On Thursday, Facebook CEO Mark Zuckerberg announced that the company is focusing their 2018 goals on fostering personal connections with deeper meaning. The first step Facebook is taking to achieve this goal is adjusting the algorithm used to populate users’ news feeds.
The new algorithm will put posts from friends and family first, above unpaid posts from public pages of businesses and media organizations. Posts with lots of engagement—those that get high amounts of comments, likes, and reactions—will also get preferential placement on news feeds with the new algorithm. This means that unpaid content from brands and media pages will be pushed lower down on the feed, reducing visibility.
Facebook’s 2018 goals concerning deeper personal engagement stem from research findings suggesting that passively absorbing content or scrolling on social networks can make people feel worse, even if the content is informative and engaging. Other findings show that people can improve their happiness and health by interacting with friends and family online by increasing feelings of connectedness and support.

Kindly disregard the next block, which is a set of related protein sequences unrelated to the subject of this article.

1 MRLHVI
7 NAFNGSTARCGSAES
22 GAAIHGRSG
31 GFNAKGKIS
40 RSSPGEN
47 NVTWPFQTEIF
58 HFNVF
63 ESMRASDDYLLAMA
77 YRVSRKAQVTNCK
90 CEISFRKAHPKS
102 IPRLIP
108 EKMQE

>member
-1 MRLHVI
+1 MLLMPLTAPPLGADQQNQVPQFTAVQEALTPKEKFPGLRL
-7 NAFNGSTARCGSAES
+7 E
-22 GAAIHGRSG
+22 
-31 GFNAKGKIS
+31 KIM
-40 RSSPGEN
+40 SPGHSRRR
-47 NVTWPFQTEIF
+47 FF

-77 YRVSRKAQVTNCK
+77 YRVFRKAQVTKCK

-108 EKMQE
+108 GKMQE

Zuckerberg stated in a Facebook post Thursday: “We’re making a major change to how we build Facebook. I’m changing the goal I give our product teams from focusing on helping you find relevant content to helping you have more meaningful social interactions. We feel a responsibility to make sure our services aren’t just fun to use, but also good for people’s well-being.”
Facebook has found that unpaid posts by page-owners, which they consider “public content,” has surpassed the volume of content posted by people. This is another reason for the updated algorithm. Paid posts and ads will not be affected. However, Facebook does expect that users will spend less time on the platform if the company succeeds in its new goals. The hope is that the time users spend on Facebook will be more meaningful, even if it ends up being less time overall.
This news sends a clearer message of what Facebook’s new goals are. Rather than focusing on informing the public, the platform’s main purpose is to connect people and form relationships. Zuckerberg wrote, “At it best, Facebook has always been about personal connections.”